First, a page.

August 6, 2013. I have advised many startups and entrepreneurs that form new companies. From my experience these are legal traps that often catch entrepreneurs in their business dealings. Maybe the next entrepreneur can learn from their mistakes. It is almost always better financially to prevent than to problem solve.

1. Pay your taxes and employees.

We all know we must pay taxes. Most entrepreneurs plan to make money and are optimistic they will do so. However, a lot of startups struggle for cash flow. Timely pay the IRS and pay your employees or shut down. If you find yourself getting behind on your taxes or wage payments, shut down the business. If you do not pay your taxes and wages on time you will probably end up personally liable for these debts and the corporate entity you formed to limit your liability will not shield you.

Generally if the problem begins it will only get worse. The company will be held liable for back taxes along with penalties and interest. The company can also be liable for attorney’s fees and multiple damages for wage claims. If the company did not have the money to pay the employees, then the company should not have let the employees work; it should have laid off the employees instead.

2. Plan to put in money.

Hard work is often called sweat equity and it is not worth much. In many startups the people with the idea forgo salary while they work the business and get investors to put in the cash. The founders work hard for the company and expect to be paid back when the business turns a profit. This equity is often not documented by the company and if it is then it is usually just accumulating as debt on the books. Meanwhile, investors put in cash or property and hold stock. Investors that put money in will be sure that they are paid back first, before any sweat equity holders. If the company folds and everyone is fighting over the assets, or the company is sold and everyone is fighting over the proceeds, the people who only have sweat equity will find they go unpaid for their hard work. When cash is tight, new investors may insist on erasing sweat equity debt to invest in the future. If you are working for deferred compensation be weary of the risk. While discussing investors, anyone selling stock or other securities must comply with both the federal and state securities laws by either registering the securities or meeting all the requirements for an applicable exemption. This can be a significant legal expense but failure to comply is extremely risky. Ignorance is not bliss.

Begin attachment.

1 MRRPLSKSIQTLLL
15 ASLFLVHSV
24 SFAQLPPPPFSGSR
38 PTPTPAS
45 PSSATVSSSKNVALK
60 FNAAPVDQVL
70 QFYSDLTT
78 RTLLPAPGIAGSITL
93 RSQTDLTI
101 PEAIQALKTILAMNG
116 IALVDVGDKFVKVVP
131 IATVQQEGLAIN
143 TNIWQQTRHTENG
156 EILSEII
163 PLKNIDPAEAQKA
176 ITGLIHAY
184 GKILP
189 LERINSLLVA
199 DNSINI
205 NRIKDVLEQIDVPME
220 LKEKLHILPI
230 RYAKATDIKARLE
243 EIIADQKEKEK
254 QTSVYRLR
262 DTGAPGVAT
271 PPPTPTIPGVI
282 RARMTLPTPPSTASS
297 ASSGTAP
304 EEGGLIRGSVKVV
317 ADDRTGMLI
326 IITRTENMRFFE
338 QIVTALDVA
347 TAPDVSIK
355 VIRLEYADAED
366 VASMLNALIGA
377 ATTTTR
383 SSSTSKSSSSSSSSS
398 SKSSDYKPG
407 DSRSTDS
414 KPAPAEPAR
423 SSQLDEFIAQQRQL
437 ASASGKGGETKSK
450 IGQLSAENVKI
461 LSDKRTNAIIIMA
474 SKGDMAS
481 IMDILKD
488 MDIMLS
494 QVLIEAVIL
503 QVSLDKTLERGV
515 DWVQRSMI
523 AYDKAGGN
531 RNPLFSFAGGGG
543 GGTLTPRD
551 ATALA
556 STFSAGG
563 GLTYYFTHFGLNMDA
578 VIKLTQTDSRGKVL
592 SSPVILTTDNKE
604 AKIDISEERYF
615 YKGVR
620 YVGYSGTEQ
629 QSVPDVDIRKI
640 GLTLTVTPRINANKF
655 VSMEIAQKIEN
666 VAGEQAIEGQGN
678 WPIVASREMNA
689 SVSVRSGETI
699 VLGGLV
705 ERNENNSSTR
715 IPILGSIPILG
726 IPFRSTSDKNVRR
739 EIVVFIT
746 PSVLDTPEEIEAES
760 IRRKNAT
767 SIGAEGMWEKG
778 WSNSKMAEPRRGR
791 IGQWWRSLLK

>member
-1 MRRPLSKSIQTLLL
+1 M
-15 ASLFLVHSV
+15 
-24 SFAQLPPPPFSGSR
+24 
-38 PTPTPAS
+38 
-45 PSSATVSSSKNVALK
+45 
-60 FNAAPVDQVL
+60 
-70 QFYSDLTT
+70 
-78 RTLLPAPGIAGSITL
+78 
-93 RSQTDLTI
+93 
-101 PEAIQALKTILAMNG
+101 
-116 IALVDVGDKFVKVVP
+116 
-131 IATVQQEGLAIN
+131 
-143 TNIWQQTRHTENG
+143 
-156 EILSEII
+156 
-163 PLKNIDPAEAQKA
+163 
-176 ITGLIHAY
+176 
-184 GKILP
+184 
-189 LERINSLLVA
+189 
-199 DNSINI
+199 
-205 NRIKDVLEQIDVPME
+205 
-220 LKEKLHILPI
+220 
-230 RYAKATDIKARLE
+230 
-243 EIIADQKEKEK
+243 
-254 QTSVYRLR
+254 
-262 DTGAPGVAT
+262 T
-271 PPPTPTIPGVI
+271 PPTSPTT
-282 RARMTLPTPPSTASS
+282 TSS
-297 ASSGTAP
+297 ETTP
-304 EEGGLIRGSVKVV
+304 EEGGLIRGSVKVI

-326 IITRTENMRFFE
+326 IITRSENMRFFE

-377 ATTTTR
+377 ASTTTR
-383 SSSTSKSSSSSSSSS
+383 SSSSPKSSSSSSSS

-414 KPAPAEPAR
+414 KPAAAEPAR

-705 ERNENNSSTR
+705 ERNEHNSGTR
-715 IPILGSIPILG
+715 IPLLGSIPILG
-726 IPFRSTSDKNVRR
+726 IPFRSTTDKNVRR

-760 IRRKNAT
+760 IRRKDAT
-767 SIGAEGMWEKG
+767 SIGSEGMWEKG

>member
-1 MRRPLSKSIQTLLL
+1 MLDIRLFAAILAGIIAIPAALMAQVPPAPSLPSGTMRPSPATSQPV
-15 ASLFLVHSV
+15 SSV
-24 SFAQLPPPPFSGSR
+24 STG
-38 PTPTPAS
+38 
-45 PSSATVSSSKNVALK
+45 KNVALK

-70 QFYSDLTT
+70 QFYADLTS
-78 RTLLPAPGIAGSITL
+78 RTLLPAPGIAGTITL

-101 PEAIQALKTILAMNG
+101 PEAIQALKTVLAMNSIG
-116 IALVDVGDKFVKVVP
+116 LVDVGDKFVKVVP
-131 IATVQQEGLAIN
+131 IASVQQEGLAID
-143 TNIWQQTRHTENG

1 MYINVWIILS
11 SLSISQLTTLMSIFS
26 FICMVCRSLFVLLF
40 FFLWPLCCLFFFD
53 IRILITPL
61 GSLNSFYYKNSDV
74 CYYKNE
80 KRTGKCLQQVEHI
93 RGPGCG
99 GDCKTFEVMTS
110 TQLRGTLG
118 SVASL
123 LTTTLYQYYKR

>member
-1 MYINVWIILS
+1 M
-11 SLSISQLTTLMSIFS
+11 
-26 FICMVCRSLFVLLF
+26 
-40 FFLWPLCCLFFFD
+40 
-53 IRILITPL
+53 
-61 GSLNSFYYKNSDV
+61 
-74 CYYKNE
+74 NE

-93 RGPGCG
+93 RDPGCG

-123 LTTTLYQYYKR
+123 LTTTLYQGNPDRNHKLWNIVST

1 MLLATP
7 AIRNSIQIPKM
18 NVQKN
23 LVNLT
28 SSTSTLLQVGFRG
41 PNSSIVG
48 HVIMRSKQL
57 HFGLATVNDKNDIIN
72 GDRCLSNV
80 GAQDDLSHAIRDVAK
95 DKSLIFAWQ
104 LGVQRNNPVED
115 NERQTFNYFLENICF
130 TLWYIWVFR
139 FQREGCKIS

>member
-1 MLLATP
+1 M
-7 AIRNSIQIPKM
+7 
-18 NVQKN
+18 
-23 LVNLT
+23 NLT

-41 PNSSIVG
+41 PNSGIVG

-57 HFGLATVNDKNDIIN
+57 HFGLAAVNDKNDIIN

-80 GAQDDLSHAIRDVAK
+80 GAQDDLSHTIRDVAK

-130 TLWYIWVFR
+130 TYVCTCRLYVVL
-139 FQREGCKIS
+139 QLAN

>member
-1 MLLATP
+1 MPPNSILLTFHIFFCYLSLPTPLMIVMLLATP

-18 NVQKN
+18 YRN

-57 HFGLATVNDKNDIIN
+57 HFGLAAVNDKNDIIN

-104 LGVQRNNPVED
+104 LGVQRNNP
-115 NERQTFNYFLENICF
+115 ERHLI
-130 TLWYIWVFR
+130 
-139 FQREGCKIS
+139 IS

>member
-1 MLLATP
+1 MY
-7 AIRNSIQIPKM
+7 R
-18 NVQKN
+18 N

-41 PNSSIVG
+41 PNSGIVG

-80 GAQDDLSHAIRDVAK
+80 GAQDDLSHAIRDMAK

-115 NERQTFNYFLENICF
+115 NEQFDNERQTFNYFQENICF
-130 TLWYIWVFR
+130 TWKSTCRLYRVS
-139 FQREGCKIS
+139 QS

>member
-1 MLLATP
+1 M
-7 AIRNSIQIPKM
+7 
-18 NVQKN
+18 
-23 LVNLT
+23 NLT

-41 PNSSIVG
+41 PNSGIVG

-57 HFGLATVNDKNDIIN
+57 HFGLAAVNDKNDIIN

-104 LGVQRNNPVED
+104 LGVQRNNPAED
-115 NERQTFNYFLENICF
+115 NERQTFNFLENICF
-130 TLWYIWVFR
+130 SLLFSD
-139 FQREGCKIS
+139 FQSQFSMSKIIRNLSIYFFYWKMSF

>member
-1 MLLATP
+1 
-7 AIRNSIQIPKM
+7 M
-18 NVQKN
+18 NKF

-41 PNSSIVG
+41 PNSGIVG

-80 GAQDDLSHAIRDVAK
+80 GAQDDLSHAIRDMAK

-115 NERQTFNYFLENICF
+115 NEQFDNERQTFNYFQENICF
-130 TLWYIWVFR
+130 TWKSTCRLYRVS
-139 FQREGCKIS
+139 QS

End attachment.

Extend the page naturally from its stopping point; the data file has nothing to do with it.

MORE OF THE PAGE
3. Avoid Conflict.

Of paramount importance when starting and managing a new company is to avoid ending up in a legal dispute. Litigation is very expensive and it comes with a great opportunity cost. You only have so many hours in the day. Be sure you are not starting your business on someone else’s time or using your employer’s resources to start your new venture.

4. Put it in writing.

All of your major agreements should be in writing. Pick a dollar amount and value all your deals. If the deal is over the dollar amount, be sure it is in writing. If the deal is over another threshold be sure your lawyer reviews the agreement before it is signed. Many agreements are never put in writing and a lot of agreements are not reviewed until there is a problem. If you do go to all the work to get it in writing then be sure it is signed by the parties.